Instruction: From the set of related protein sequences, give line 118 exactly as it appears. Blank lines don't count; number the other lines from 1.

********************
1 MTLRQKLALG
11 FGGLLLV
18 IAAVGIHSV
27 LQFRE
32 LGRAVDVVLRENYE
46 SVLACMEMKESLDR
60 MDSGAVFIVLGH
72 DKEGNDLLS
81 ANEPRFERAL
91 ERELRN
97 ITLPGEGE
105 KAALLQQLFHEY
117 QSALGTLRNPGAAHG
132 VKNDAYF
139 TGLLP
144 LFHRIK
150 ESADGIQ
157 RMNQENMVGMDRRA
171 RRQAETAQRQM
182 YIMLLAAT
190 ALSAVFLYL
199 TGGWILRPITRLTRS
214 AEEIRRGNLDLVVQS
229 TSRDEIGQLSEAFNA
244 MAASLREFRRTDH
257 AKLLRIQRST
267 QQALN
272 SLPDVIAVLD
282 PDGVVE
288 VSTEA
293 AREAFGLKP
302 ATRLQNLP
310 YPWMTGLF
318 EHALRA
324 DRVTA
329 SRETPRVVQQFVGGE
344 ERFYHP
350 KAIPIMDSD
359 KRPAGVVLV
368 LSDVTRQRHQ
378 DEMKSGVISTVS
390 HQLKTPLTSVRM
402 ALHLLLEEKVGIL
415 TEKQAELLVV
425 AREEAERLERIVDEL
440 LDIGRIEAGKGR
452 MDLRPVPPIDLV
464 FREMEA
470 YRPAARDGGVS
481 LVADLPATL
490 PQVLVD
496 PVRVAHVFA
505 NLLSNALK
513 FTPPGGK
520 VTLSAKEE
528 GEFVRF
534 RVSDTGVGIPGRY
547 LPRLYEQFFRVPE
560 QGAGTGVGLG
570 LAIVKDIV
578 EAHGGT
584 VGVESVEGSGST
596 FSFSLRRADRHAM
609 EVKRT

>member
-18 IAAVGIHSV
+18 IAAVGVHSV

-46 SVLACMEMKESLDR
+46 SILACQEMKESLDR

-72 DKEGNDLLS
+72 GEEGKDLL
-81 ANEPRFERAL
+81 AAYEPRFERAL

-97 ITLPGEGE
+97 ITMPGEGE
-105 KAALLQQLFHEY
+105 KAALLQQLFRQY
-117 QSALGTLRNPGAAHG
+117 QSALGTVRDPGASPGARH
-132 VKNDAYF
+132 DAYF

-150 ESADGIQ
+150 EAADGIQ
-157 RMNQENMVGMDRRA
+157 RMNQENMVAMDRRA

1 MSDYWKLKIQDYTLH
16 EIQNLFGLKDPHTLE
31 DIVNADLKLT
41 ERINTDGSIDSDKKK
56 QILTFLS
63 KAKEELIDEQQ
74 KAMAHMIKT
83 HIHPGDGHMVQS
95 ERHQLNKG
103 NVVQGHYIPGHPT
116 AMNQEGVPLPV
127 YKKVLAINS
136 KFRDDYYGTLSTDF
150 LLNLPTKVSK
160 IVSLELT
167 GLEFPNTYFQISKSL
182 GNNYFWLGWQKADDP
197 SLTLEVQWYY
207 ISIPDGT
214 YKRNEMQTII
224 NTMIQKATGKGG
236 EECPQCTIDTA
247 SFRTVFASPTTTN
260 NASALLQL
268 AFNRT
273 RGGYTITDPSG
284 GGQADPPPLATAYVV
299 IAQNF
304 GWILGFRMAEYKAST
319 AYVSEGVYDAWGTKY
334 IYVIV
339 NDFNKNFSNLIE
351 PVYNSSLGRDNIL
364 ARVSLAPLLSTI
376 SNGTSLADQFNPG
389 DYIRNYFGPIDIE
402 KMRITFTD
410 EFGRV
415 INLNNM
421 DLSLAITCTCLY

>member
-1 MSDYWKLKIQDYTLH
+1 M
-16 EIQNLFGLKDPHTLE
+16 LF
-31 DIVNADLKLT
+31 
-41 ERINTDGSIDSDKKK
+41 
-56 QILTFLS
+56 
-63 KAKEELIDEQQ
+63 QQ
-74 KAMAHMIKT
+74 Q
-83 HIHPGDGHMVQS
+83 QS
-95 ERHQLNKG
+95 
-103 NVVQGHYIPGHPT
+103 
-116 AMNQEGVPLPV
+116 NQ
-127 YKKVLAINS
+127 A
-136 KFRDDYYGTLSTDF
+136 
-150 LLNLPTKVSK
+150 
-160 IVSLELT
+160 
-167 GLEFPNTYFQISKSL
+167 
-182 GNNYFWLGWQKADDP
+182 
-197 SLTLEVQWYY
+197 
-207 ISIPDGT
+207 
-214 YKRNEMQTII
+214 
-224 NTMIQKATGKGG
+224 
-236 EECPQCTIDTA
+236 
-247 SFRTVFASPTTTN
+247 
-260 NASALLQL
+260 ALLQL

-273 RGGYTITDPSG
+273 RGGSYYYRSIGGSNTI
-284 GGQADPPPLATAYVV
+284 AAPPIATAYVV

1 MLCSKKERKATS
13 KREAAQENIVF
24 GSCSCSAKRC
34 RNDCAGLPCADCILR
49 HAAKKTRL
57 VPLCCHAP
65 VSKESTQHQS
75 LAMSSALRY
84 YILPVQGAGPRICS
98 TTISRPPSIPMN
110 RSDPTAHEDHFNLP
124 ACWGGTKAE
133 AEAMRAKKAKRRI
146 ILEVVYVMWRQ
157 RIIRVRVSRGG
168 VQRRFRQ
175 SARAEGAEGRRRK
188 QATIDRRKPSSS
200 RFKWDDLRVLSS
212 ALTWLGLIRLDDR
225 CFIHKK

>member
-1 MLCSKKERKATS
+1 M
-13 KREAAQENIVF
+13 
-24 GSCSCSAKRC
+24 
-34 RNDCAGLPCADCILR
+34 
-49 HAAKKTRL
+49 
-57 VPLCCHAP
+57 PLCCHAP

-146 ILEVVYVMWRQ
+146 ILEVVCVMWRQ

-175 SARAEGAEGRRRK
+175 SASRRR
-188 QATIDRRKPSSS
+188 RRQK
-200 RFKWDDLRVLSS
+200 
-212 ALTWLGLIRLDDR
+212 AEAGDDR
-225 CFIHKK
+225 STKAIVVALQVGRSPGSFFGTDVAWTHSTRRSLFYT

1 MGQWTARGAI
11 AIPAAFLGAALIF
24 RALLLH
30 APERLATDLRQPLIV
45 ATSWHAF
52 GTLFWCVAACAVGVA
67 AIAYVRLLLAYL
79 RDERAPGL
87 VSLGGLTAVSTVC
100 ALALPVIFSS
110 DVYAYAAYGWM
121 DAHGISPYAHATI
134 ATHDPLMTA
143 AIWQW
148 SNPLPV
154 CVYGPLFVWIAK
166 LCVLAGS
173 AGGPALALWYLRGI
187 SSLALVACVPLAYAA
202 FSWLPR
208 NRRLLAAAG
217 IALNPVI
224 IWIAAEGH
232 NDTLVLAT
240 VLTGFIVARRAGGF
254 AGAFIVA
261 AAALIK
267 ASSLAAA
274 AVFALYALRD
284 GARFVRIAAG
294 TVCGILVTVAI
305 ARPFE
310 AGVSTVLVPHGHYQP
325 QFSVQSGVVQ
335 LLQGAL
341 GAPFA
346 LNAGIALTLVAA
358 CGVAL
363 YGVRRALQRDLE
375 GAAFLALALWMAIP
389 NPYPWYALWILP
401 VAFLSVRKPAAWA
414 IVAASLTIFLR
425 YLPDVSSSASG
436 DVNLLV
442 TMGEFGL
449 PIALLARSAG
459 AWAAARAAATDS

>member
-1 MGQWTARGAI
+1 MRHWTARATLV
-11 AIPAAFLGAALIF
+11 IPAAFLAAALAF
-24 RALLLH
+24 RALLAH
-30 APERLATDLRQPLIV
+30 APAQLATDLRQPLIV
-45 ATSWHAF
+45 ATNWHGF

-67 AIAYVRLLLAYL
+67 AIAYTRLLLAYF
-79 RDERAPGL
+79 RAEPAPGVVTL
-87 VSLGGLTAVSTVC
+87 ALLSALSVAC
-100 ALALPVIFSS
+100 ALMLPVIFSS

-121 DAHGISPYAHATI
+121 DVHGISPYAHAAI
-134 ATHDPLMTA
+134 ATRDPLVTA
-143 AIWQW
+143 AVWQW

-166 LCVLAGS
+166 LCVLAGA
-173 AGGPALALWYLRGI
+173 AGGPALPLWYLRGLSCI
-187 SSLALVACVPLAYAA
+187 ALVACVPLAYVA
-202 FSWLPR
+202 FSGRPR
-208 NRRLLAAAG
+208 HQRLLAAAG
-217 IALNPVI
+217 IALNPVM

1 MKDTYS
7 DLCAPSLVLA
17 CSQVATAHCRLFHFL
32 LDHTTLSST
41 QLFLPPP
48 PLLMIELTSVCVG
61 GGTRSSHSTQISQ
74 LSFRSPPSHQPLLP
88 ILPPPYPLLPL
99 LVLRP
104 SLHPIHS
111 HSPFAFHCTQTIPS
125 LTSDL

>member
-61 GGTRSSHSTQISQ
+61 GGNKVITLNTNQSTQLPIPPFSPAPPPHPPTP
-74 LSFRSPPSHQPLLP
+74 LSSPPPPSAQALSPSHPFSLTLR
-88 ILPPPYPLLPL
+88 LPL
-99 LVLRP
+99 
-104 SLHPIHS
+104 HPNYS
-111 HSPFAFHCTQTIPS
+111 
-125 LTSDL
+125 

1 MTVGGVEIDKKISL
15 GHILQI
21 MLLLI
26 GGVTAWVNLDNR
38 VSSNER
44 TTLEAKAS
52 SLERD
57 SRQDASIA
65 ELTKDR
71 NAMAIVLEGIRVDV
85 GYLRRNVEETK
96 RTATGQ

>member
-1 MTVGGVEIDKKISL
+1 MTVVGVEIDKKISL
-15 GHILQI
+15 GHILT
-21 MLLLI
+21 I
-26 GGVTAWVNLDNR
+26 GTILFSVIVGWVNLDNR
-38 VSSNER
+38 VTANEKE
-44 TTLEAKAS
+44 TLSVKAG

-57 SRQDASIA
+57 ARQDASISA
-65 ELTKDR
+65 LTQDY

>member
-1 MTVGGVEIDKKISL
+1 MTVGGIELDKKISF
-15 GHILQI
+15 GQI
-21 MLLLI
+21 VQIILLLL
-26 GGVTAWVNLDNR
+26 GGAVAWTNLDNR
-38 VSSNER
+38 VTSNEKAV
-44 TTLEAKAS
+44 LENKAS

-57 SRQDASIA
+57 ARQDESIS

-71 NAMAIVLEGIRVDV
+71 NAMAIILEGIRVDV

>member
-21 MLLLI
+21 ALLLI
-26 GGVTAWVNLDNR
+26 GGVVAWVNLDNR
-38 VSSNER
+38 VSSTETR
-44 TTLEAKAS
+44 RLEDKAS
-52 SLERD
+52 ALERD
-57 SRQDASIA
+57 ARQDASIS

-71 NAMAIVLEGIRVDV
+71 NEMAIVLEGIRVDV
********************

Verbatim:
351 PVYNSSLGRDNIL